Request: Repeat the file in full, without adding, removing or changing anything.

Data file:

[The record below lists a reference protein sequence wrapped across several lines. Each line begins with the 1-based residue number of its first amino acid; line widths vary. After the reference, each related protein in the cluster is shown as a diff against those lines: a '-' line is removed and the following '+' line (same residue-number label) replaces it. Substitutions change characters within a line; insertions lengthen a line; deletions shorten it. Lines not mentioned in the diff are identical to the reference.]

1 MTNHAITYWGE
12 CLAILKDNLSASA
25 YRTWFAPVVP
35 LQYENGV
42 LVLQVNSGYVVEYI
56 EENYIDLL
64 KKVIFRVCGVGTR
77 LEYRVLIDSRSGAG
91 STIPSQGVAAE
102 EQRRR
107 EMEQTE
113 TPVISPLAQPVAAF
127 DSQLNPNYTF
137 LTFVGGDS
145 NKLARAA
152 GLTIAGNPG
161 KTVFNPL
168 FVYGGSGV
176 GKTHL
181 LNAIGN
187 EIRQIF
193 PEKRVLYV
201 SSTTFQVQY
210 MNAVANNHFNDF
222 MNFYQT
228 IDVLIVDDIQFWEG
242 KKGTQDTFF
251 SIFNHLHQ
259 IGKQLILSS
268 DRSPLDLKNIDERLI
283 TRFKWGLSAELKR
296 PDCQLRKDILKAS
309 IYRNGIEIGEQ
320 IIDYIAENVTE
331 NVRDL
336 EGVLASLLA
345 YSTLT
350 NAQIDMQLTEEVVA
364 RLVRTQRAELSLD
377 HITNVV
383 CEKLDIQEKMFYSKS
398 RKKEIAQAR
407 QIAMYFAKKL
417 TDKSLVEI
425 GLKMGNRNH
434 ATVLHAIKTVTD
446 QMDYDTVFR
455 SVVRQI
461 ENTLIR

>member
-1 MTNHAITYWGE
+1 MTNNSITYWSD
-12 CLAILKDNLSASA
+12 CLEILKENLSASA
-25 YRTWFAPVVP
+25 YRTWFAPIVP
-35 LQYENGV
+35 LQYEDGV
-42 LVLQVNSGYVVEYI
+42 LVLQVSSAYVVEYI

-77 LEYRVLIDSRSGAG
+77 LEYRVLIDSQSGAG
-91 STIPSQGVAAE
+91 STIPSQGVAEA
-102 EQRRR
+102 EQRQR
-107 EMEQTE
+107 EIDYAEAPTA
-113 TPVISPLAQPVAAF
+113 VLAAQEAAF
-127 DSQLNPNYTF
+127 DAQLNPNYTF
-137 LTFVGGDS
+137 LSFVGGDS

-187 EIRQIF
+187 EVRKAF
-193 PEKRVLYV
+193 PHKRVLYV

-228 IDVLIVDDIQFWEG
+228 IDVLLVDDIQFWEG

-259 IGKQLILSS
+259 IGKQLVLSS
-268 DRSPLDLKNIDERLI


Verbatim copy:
[The record below lists a reference protein sequence wrapped across several lines. Each line begins with the 1-based residue number of its first amino acid; line widths vary. After the reference, each related protein in the cluster is shown as a diff against those lines: a '-' line is removed and the following '+' line (same residue-number label) replaces it. Substitutions change characters within a line; insertions lengthen a line; deletions shorten it. Lines not mentioned in the diff are identical to the reference.]

1 MTNHAITYWGE
12 CLAILKDNLSASA
25 YRTWFAPVVP
35 LQYENGV
42 LVLQVNSGYVVEYI
56 EENYIDLL
64 KKVIFRVCGVGTR
77 LEYRVLIDSRSGAG
91 STIPSQGVAAE
102 EQRRR
107 EMEQTE
113 TPVISPLAQPVAAF
127 DSQLNPNYTF
137 LTFVGGDS
145 NKLARAA
152 GLTIAGNPG
161 KTVFNPL
168 FVYGGSGV
176 GKTHL
181 LNAIGN
187 EIRQIF
193 PEKRVLYV
201 SSTTFQVQY
210 MNAVANNHFNDF
222 MNFYQT
228 IDVLIVDDIQFWEG
242 KKGTQDTFF
251 SIFNHLHQ
259 IGKQLILSS
268 DRSPLDLKNIDERLI
283 TRFKWGLSAELKR
296 PDCQLRKDILKAS
309 IYRNGIEIGEQ
320 IIDYIAENVTE
331 NVRDL
336 EGVLASLLA
345 YSTLT
350 NAQIDMQLTEEVVA
364 RLVRTQRAELSLD
377 HITNVV
383 CEKLDIQEKMFYSKS
398 RKKEIAQAR
407 QIAMYFAKKL
417 TDKSLVEI
425 GLKMGNRNH
434 ATVLHAIKTVTD
446 QMDYDTVFR
455 SVVRQI
461 ENTLIR

>member
-1 MTNHAITYWGE
+1 MTNNSITYWSD
-12 CLAILKDNLSASA
+12 CLEILKENLSASA
-25 YRTWFAPVVP
+25 YRTWFAPIVP
-35 LQYENGV
+35 LQYEDGV
-42 LVLQVNSGYVVEYI
+42 LVLQVSSAYVVEYI

-77 LEYRVLIDSRSGAG
+77 LEYRVLIDSQSGAG
-91 STIPSQGVAAE
+91 STIPSQGVAEA
-102 EQRRR
+102 EQRQR
-107 EMEQTE
+107 EIDYAEAPTA
-113 TPVISPLAQPVAAF
+113 VLAAQEAAF
-127 DSQLNPNYTF
+127 DAQLNPNYTF
-137 LTFVGGDS
+137 LSFVGGDS

-187 EIRQIF
+187 EVRKAF
-193 PEKRVLYV
+193 PHKRVLYV

-228 IDVLIVDDIQFWEG
+228 IDVLLVDDIQFWEG

-259 IGKQLILSS
+259 IGKQLVLSS
-268 DRSPLDLKNIDERLI